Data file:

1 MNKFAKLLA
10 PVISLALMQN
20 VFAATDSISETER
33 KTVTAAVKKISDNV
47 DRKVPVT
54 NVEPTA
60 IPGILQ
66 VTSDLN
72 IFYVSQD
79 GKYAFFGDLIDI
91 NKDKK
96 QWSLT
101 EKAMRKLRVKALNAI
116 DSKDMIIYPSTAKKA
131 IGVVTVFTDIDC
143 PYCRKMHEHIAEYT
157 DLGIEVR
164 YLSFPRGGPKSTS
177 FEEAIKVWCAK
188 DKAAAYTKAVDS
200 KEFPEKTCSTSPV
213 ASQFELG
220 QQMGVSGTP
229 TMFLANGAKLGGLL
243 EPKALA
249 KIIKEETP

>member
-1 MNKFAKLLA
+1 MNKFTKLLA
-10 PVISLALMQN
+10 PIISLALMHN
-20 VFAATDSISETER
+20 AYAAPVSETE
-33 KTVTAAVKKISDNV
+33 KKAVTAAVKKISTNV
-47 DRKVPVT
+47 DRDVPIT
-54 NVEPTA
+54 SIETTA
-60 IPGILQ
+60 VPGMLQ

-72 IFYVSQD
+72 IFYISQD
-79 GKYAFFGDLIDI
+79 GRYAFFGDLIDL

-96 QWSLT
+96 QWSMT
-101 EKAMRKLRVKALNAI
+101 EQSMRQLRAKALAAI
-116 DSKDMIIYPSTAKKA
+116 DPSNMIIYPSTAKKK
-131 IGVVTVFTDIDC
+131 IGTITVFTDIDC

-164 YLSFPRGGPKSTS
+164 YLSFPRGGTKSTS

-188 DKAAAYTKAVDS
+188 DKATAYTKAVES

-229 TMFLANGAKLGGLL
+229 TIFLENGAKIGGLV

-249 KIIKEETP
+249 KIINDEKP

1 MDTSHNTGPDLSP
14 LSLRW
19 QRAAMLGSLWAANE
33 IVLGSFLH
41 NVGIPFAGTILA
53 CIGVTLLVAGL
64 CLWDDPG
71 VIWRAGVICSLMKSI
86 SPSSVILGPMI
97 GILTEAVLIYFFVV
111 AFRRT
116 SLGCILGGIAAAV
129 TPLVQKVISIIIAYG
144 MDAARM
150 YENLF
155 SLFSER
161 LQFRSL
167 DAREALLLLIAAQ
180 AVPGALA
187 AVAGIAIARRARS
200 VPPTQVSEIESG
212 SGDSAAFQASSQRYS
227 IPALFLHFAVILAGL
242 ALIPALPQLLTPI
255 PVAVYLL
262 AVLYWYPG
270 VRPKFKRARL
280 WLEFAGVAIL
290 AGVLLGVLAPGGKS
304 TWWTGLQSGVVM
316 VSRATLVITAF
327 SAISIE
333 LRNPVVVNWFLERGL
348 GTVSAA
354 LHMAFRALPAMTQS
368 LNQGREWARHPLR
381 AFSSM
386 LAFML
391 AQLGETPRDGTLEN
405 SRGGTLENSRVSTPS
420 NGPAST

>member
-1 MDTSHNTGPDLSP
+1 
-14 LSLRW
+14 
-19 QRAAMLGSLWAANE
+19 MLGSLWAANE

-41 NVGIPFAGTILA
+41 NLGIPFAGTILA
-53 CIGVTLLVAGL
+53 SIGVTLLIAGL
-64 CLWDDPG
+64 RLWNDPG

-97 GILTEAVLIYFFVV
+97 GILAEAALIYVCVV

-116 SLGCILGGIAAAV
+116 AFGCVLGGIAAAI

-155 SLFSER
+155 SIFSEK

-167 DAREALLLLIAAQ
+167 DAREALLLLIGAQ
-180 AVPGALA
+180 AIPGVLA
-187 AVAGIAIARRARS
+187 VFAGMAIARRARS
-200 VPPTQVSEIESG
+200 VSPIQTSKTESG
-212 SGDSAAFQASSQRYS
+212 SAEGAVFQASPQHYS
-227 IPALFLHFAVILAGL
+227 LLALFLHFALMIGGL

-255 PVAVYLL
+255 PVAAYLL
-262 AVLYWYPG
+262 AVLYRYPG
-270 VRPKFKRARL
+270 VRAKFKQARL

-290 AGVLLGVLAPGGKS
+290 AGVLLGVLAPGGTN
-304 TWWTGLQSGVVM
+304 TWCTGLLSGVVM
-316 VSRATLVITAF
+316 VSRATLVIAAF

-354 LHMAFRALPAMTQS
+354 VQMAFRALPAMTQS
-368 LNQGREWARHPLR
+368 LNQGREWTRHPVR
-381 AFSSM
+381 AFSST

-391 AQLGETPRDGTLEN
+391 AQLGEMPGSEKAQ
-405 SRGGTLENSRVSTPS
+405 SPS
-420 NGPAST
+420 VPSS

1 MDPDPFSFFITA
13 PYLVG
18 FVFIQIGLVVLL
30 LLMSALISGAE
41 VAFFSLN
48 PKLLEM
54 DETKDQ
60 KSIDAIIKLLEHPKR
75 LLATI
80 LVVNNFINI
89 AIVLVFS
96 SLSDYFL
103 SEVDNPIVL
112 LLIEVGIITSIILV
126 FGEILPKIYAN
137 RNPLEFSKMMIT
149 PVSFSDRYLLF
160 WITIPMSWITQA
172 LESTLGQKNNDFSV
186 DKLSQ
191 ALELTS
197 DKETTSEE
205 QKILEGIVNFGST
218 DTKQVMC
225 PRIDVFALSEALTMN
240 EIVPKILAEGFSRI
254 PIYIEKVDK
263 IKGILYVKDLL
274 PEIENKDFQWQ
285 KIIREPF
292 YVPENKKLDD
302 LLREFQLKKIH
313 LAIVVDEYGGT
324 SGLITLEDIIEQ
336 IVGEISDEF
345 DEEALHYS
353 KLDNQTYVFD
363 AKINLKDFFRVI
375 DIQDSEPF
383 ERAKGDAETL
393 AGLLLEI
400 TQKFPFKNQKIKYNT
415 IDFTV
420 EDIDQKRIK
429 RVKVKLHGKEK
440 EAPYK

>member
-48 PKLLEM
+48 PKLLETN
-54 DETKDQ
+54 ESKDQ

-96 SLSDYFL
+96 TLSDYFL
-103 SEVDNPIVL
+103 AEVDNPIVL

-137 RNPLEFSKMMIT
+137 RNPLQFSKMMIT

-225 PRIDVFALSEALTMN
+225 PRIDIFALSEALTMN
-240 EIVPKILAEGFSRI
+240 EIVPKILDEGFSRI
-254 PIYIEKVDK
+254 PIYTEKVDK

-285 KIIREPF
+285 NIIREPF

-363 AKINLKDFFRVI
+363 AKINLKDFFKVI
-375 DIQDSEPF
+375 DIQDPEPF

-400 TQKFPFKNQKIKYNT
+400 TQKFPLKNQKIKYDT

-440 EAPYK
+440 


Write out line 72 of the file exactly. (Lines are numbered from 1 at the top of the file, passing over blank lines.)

111 AFRRT